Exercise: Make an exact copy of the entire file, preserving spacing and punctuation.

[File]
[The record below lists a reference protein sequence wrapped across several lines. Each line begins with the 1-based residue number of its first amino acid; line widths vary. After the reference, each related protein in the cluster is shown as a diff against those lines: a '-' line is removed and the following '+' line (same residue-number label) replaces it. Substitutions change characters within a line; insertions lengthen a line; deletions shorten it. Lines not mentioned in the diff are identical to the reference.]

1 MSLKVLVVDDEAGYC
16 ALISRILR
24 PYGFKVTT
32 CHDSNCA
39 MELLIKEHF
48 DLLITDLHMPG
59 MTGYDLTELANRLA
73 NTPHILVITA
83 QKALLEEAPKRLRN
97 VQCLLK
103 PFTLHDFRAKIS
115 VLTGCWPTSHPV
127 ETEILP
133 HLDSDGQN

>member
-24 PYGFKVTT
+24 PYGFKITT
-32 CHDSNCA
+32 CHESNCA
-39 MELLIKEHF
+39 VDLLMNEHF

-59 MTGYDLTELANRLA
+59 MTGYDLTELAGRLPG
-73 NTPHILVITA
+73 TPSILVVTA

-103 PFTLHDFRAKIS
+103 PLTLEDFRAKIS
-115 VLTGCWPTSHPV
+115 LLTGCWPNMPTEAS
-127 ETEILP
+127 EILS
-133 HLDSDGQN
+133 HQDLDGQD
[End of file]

[The record below lists a reference protein sequence wrapped across several lines. Each line begins with the 1-based residue number of its first amino acid; line widths vary. After the reference, each related protein in the cluster is shown as a diff against those lines: a '-' line is removed and the following '+' line (same residue-number label) replaces it. Substitutions change characters within a line; insertions lengthen a line; deletions shorten it. Lines not mentioned in the diff are identical to the reference.]

1 MSLKVLVVDDEAGYC
16 ALISRILR
24 PYGFKVTT
32 CHDSNCA
39 MELLIKEHF
48 DLLITDLHMPG
59 MTGYDLTELANRLA
73 NTPHILVITA
83 QKALLEEAPKRLRN
97 VQCLLK
103 PFTLHDFRAKIS
115 VLTGCWPTSHPV
127 ETEILP
133 HLDSDGQN

>member
-24 PYGFKVTT
+24 PYGFKITT
-32 CHDSNCA
+32 CHESNCA
-39 MELLIKEHF
+39 VDLLMNEHF

-59 MTGYDLTELANRLA
+59 MTGYDLTELAGRLPG
-73 NTPHILVITA
+73 TPSILVVTA

-103 PFTLHDFRAKIS
+103 PLTLEDFRAKIS
-115 VLTGCWPTSHPV
+115 LLTGCWPNMPTEAS
-127 ETEILP
+127 EILS
-133 HLDSDGQN
+133 HQDLDGQD